BLOOMINGTON, Ill.— A new teaching center simulating both hospital and home healthcare
environments has been completed at Illinois Wesleyan University’s School of Nursing (SON).
Housed on the garden level of Stevenson Hall, the center features two “hospital” rooms
equipped with sophisticated, computer-run manikins. The design of the new center allows
Professional Staff Laboratory Associate Becky Altic, BSN, RN, to program the manikins
with medical conditions, vital signs and outcomes from a control room that is not
visible to the nursing students practicing their skills in the simulated hospital
environment. Altic works collaboratively with SON faculty to develop, implement and
evaluate simulations as an integral learning experience in all core nursing courses.
Simulation in nursing education is a method to guide students in clinical scenarios
and let them experience a course of medical and nursing events in a safe environment.
Student preparation in clinical simulations enhances their critical thinking skills
on the job, according to SON officials.
In the SON’s previous physical space on the first floor of Stevenson, Altic programmed
the scenarios from a computer station in the same room as the students. While that
design adequately provided quality and safety training for nursing students, it was
no longer consistent with best practices in simulated nursing environments.
“Removing the person running the simulations from the proximity of the patient and
the students increases fidelity tremendously,” said Altic. “For students to experience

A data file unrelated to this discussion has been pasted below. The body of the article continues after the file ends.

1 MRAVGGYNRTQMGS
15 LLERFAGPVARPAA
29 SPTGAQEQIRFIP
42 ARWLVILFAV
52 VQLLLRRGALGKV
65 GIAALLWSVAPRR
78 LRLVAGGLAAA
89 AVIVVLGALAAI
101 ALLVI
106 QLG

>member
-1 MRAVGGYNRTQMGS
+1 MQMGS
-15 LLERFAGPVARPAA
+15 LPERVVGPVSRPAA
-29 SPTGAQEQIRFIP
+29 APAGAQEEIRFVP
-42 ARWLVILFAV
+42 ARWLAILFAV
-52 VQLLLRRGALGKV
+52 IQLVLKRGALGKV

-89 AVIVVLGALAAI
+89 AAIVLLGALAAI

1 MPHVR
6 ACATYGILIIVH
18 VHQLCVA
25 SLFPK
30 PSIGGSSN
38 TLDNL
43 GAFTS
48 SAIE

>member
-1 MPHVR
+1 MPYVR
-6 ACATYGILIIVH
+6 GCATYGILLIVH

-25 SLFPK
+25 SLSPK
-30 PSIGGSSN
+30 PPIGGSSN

the full range of conditions and situations they will encounter as nurses, the simulation
center must appear to be like an actual medical setting.”
“Today’s hospital patients are sicker, with more intense medical conditions,” said
Associate Professor of Nursing Susan Swanlund. “So the need for increased technology
for nursing assessment and intervention is essential, even in a simulated practice
With the additional space on the garden level, SON also added a room designed to mimic
a small apartment. This space is a unique feature; it allows students to conduct home
health assessments and nursing interventions in life-like settings. As the U.S. population
over age 65 continues to grow, a simulated home environment allows students to practice
functional assessments and evaluations of the skills older adults need to successfully
live independently, Swanlund said.
“In home health, practitioners not only assess the patient, but they also are assessing
the environment,” explained Altic. “They are looking for safety issues, proper medication
storage and necessary resources.”
After students finish their simulation experience, they “debrief” with a SON faculty
member in a separate classroom appointed with multi-media equipment. All simulations
are filmed; previously, a lack of electronic equipment prohibited playback reviews
of every simulation, Altic said. Faculty and students discuss all aspects of the simulation
in an environment that promotes more critical thinking and reflection than the previous
physical space allowed.
The layout of the simulation center provides a deliberate pathway from simulation
to debriefing. Students who are waiting to start their simulations are protected from
any transfer of information or emotion from the students who have just completed their
debriefing – a vital element in experiential learning.
“Research findings confirm that well-designed, high-fidelity simulation is effective
in preparing students for complex direct patient experiences by promoting clinical
judgment in a safe learning environment,” said SON Director Vickie Folse, who is also
Caroline F. Rupert Endowed Chair of Nursing.
Folse said the new space helps meet the demands of increased student enrollment and
that a state-of-the-art simulation center makes the SON more competitive when recruiting